Unfortunately, new activities in Missouri and Kentucky might attempt to violate the Establishment Clause of the First Amendment of the United States Constitution, which explicitly prohibits state and Federal governments from showing any preference toward any religion, which includes creationism. The National Center for Science Education (NCSE) has reported that Missouri voters approved, by an 83-17 margin, a constitutional amendment (pdf) that adds a provision “that no student shall be compelled to perform or participate in academic assignments or educational presentations that violate his or her religious beliefs.” According to NCSE’s Joshua Rosenau, the change is worrisome from the point of view of science education, because “those words give students the legal right to skip assignments related to evolution if the subject matter conflicts with their beliefs, Rosenau says.” Continue reading “Antievolution legislation: Missouri and Kentucky attack science education”

Ken Ham and a horse’s ass

Actually, this article is about Ken Ham, horses, and the height of a horse.  Close enough.  For those of you who are unfamiliar with Kenny, he is an evolution denialist whose anti-scientific ideas could be easily disregarded, as he preaches his silly ideas to ignorant, uneducated Americans.  Actually, it would have been best if he had stayed in Australia with his anti-science pal, Meryl Dorey, the vaccine denier who runs the vaccine-hating Australian Vaccine Network.  So, Kenny runs Answers in Genesis (AIG), a creationist faux-science screed, that was originally written to counter the more scientific, and better written, TalkOrigins website, which was constructed over the years to debunk the stupidity of creationism, which is rather easy.  Admittedly, AIG is a prettier website, but Kenny lacks any evidence whatsoever for his claims, so, as we all know, if you don’t have a message, make it look nice. Continue reading “Ken Ham and a horse’s ass”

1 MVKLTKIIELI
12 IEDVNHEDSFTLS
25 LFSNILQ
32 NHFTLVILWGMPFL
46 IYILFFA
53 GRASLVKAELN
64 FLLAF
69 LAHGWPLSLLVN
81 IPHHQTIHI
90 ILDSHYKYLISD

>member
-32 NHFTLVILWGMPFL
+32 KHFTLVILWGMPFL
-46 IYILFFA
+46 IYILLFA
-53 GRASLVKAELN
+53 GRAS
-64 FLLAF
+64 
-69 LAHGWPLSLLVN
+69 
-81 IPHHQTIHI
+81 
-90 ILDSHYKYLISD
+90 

Ken Ham is clueless about evolution–shocking news

We are all apes.

Last week, I wrote an article about the growing whooping cough epidemic in Australia, which, of course, brought the absolute nutjobbery out of the woodwork in the form of Meryl Dorey, who is the leading mouthpiece for the anti-vaccination lunacy in Australia. She is no different than any other pseudoscience propagandist, such as the ones found in the anti-evolution crowd, global warming and HIV/AIDS denialists,  and sasquatch/alien abduction/Loch Ness Monster/crop circle idiots. That’s right, there is no difference between creationism, sasquatch and homeopathy–no science, and a lot of beliefs based on…nothing. Continue reading “Ken Ham is clueless about evolution–shocking news”

Religion and global warning denialism

The other day, I was watching some news story about climate change; it was mostly from the denialist point of view, but I was struck by what seemed to be almost the same arguments that the creationist folks say about evolution.  I began to wonder if there was a religious component to the global warming denialists, maybe at the same fundamentalist belief level as the creationists.

While I was digging through the Huffington Post’s Science Section (which publishes story about how homeopathy works or how a bug jumping on a camera lens is obviously a UFO chasing the powerful Chilean Air Force, I noticed a couple of articles by Victor Stenger, a world-renowned particle physicist who writes about scientific skepticism of religion and faith.  It’s possible that I’m too harsh about HuffPo’s general anti-science content, though Stenger only partially makes up for the rest of the anti-science articles on HuffPo. Continue reading “Religion and global warning denialism”